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Thursday, 1 June 1972
Page: 2444


Senator WOOD (Queensland) - I think the Government has included in the Bill a weak and watered down version of what the National Health and Medical Research Council wanted. Those of us in public life should know the right words to use in speeches. There is no question that the more simple the words used the more easily the meaning is conveyed to someone else. We have heard people making speeches and when they have sat down, what have we said to ourselves? We have said: 'He is a spinner of words. What did he say?'. We cannot remember what he said because he just spun words. On the other hand we hear a speaker who gives a speech in simple terms and, because of its simplicity, it is remembered; the message is conveyed to us. From our point of view, as a Government, if we think that something is a danger to the health of the people, it is our duty to convey the message to the people in as simple terms as possible. I think that the amendment moved by Senator Douglas McClelland proposes a more effective warning than that put forward by the Government. What does it say? It says that the National Health and Medical Research Council warns that cigarette smoking is dangerous to health.


Senator Marriott - Who are they?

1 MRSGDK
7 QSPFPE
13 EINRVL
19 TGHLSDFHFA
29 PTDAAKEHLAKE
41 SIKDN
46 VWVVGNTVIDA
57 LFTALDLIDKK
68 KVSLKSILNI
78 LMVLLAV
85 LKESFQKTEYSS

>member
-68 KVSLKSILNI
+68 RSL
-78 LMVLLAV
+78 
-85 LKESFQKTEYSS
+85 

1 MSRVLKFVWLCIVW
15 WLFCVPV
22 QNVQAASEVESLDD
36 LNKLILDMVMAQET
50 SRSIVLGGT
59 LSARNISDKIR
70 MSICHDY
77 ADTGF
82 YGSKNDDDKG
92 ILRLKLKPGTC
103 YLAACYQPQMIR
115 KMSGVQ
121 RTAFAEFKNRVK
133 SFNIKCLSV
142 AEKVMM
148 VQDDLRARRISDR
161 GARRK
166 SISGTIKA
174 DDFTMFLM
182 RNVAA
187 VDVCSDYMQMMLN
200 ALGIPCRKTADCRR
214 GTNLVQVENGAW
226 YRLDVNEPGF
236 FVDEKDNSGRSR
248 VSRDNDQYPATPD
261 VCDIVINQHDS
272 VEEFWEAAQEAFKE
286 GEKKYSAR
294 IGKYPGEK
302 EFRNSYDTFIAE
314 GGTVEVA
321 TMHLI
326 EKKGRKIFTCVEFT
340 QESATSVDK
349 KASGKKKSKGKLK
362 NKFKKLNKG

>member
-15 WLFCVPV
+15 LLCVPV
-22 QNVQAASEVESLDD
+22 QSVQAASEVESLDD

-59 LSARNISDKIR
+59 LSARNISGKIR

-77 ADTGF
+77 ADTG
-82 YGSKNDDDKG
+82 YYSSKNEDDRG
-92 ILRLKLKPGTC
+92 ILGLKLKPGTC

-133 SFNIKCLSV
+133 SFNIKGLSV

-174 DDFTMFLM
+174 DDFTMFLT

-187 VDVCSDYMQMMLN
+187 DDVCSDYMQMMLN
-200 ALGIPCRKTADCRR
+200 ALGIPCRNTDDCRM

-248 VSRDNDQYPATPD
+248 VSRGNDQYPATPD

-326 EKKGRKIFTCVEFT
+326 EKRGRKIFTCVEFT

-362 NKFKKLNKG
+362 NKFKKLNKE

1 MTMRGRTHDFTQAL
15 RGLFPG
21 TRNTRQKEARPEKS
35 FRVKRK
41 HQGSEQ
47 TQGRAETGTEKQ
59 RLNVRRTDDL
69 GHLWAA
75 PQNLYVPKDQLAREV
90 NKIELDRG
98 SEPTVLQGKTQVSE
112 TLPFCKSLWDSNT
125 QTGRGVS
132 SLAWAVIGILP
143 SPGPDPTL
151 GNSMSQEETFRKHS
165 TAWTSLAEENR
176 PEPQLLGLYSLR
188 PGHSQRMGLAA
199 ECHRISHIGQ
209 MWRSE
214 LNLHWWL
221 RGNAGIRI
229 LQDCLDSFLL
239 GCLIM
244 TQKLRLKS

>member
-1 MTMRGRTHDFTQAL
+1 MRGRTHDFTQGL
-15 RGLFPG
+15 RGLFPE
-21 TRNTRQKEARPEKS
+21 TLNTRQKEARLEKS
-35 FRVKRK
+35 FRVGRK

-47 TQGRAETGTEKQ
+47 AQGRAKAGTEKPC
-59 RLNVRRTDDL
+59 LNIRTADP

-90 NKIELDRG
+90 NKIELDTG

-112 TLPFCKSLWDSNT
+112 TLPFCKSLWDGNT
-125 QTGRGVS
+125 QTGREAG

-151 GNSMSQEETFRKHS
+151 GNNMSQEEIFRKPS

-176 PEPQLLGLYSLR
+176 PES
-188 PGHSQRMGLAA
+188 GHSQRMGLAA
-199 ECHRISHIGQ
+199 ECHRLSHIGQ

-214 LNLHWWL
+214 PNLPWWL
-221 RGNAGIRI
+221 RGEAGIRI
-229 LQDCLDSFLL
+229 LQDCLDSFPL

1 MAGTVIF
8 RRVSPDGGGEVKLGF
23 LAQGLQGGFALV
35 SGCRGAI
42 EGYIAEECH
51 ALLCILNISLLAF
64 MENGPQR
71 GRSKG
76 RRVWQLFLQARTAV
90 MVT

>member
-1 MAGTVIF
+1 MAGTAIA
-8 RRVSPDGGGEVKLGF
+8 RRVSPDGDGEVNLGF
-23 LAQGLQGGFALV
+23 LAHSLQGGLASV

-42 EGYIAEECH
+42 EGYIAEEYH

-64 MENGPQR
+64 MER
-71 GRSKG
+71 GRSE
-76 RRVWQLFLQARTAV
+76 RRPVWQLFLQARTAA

Senator WOOD - Senator Marriott asks Who are they?'. 'They' are the National Health and Medical Research Council. I do not think the views expressed by Senator Marriott will be conveyed to the average person who reads the warnings. He feels that reference to the National Health and Medical Research Council would make people think of big brother or the Government, which people would resent. I believe that we should use the simple terms National Health and Medical Research Council'. The reference to 'health' and medical' will convey to the average person that somebody of authority is speaking. I do not think the message can be conveyed to the people in any other way. The National Health and Medical Research Council is a body which really knows what it is talking about. To put it in plain terms that cigarette smoking is dangerous is much simpler and much easier to understand than to say that smoking is hazardous. Everybody knows what a hazard is but of course everybody is not educated to the same standard and everybody does not think the same. Therefore it is necessary to make these terms as simple as possible. I think that to say in a positive, direct way that cigarette smoking is dangerous to health will convey a lot more meaning to people than to use the phrase which the Government has proposed. If we are trying to convey something to the people, let us have it in terms and phraseology which they will easily understand. Because of that I propose to support the amendment moved by Senator Douglas McClelland on behalf of the Opposition.







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